Most Americans believe Muslims deserve religious freedom, according to a poll by the Associated Press and the NORC Center for Public Affairs Research. 61 percent said religious liberty was important for people of Muslim faith, though the number is dwarfed by the 82 percent who believe Christians’ religious liberty is important.
The figure wasn’t drastically different along political lines either, as 60 percent of Republicans and 67 percent of Democrats supported religious protections for Muslims. Those numbers for Christians were 88 and 83 percent, respectively.
“These numbers seem to be part of a growing climate of anti-Muslim sentiment in the United States,” Madihha Ahussain, an attorney for Muslim Advocates, a California-based civil rights group, told AP. “This climate of hatred has contributed to dozens of incidents of anti-Muslim violence in recent weeks.”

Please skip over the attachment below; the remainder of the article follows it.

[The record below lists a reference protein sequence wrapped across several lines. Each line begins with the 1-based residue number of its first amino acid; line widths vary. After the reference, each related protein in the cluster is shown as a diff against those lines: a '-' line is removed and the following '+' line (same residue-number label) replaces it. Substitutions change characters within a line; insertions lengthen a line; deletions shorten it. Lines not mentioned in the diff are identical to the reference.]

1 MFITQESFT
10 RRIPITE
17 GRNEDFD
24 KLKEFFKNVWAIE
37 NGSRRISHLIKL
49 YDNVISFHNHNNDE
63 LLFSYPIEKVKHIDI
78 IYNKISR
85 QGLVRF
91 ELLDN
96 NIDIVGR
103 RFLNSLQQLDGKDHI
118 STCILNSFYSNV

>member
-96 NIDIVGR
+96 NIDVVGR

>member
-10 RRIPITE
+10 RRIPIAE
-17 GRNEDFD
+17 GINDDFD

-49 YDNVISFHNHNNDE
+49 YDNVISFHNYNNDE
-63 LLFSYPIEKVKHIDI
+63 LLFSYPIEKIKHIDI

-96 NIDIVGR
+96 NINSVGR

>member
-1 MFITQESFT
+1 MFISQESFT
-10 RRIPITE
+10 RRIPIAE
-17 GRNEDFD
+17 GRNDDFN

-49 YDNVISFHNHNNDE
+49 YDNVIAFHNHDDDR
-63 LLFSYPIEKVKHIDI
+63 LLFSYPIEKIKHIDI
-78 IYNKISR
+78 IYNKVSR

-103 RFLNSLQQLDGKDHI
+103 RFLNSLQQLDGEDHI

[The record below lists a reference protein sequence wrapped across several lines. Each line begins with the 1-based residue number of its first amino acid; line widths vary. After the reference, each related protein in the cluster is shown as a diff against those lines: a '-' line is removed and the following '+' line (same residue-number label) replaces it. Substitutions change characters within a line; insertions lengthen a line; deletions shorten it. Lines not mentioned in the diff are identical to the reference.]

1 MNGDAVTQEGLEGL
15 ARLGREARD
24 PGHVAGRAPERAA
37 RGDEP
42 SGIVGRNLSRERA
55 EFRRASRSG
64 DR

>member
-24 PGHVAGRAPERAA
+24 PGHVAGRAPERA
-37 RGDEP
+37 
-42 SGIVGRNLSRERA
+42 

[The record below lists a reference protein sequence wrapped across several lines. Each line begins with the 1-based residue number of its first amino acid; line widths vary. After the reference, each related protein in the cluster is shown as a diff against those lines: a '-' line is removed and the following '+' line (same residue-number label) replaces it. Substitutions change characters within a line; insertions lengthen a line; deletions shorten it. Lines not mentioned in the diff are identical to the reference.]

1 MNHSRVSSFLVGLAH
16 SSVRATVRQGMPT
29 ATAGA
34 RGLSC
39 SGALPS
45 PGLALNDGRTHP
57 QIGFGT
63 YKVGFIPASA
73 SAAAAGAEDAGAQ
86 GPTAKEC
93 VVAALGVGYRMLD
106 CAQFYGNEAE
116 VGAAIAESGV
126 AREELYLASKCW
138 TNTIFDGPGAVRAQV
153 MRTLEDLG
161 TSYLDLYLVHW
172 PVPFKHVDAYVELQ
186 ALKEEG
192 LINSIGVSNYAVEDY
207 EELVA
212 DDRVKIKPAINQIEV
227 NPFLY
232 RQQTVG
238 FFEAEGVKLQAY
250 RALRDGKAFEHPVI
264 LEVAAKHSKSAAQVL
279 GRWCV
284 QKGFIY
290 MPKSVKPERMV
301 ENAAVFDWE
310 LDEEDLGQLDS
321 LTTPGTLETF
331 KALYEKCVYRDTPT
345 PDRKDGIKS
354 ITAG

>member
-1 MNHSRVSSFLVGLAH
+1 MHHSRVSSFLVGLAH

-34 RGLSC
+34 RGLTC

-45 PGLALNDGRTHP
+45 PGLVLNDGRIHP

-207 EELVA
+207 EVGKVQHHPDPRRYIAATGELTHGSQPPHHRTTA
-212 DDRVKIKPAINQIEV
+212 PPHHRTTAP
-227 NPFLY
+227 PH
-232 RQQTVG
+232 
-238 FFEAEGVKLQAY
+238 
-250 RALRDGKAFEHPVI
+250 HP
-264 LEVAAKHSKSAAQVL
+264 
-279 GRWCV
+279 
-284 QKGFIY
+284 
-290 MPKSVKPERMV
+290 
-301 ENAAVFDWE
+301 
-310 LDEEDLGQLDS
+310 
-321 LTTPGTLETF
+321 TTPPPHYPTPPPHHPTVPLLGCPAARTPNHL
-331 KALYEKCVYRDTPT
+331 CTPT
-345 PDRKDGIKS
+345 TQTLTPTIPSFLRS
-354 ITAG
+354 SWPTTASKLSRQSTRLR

Representatives from American Muslim groups said at a press conference earlier this month that anti-Muslim sentiment and Islamophobia in the U.S. is worse now than at anytime since 9/11. Following the ISIS attack on Paris that killed 130 people, the U.S. experienced a number of retaliatory attacks on Muslims or mosques.
“No religion is an island,” Eric Rassbach, an attorney with the Becket Fund for Religious Liberty, a conservative religious legal organization said. “If somebody else’s religion is being limited by the government, yours is liable to be limited in the same way. Even if you only care about your own particular group, you should care about other groups, too, because that’s the way the law works.”
Religious freedoms for Christians were more highly supported than those of Jews (70 percent) and Mormons (67 percent) — even though Mormons consider themselves Christians.